Jazz CD Review: The Daniel Bennett Group

The Daniel Bennett Group

Clockhead Goes to Camp (Manhattan Daylight Media Group)

 By Brian Arsenault

When Clockhead Goes to Camp this summer, you should go with him. Like summer, this album is irrepressible.

I was reminded recently that Charles Mingus said “Making the simple awesomely simple . . . That’s creativity.“ The Daniel Bennett Group takes us to a whimsical place where the simplicity and sensibility of children has not been lost.  Rather, it has been found in this music.

The Daniel Bennett Group
The Daniel Bennett Group

I will soon be giving this album to a near one-year-old not because it is a children’s album — I generally hate the sing songy drek that is passed off as kids’ music — but because it is beautiful enough to delight a child. Or the child in you.

Oh yeah, the song titles.  They’re all like that:  the title song, “An Elephant Buys a New Car,”  “The Old Muskrat Welcomes Us,” even a scary one — “Cabin 12 Escapes into the Night.“

In fact, I was so pleased — nay, delighted — by the album’s whimsy that it wasn’t until the fourth track, “Dr. Duck’s Beautiful New Kitchen” that I went, hey, this is a jazz album. And that it is.

The title song is a remarkable piece full of nuance.  Bennett is as adept on flute and clarinet as he is on alto saxophone. On this tune, you may not always know where the instrument changes occur. At least I wasn’t.

Daniel Bennett
Daniel Bennett

Tyson Stubelek’s percussion work is outstanding throughout; rhythmic from here to Brazil and on to Africa. Peter Brendler is one of those bassists whose playing you aren’t constantly aware of because he lays it so naturally underneath; self effacing for the player but deeply satisfying for the listener.

What I have to say about guitarist Mark Cocheo can’t be separated from Bennett, not because he isn’t excellent in his own right but because the two seem like brothers musically, picking up from each other seamlessly.

Two great examples of that connection come on “Whatever it Might Be” — with an imbedded poem by Rimas Uzgiris that is hardly childlike — and “Paint the Fence.”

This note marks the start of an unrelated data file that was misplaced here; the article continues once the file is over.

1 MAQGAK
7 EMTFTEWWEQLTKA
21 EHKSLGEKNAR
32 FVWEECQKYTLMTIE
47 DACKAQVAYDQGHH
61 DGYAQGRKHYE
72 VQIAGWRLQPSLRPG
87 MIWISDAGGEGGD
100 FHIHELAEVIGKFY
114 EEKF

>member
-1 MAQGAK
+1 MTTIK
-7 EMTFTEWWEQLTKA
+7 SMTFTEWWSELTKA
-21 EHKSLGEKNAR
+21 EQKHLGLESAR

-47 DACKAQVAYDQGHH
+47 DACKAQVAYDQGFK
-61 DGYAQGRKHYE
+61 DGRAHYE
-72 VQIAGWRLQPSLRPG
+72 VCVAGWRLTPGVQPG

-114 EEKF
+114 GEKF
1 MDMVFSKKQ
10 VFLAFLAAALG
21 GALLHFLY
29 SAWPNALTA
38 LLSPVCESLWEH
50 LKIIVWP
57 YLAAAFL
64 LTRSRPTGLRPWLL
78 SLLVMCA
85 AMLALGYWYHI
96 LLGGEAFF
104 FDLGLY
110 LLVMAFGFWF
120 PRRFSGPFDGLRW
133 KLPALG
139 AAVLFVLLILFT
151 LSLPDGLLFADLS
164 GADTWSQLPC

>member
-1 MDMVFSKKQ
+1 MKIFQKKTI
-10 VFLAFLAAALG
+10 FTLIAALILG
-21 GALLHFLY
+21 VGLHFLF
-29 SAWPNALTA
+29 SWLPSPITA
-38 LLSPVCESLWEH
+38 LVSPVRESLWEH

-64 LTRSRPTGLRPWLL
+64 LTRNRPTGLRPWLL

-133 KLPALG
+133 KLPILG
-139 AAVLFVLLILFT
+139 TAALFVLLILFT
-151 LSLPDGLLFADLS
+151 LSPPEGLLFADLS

On “Paint the Fence,” the acoustic guitar and flute are partnered, not simply played together. On this loveliest piece of the album you may envision Tom Sawyer on a great spring morning carrying the paint pail he intends someone else to labor with.

Bennett’s flute on “Nine Piglets” is like a warm breeze through the trees.  Cocheo’s guitar smoothly picks up the freedom of the melody.

“Sandpaper is Necessary” (more great song titling), gives us Bennett playing his sax alone. But he’s not really alone.  His notes dance along as Charlie Parker might have played them.  Bennett has listened to them all — Lester Young and Coleman Hawkins come to mind as well as Bird. I flatter myself that I recognize a tribute to them all in the fleeting two and a half minutes here.

On “John Lizard and Mr. Pug” near the end of the CD, we return to the gentleness of the opening songs as Cocheo’s guitar counterpoints Bennett’s alto saxophone. Lizard and Pug walk down a country lane.  I wonder if “Pressed Rat and Warthog” were ever this happy.

The “Ten Piglets” and Coceho’s guitar lead us out of the album‘s magic. Regretfully. A bit like leaving childhood, at least if your childhood included lots of very fine music.

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To read more posts, reviews and columns by Brian Arsenault click HERE.

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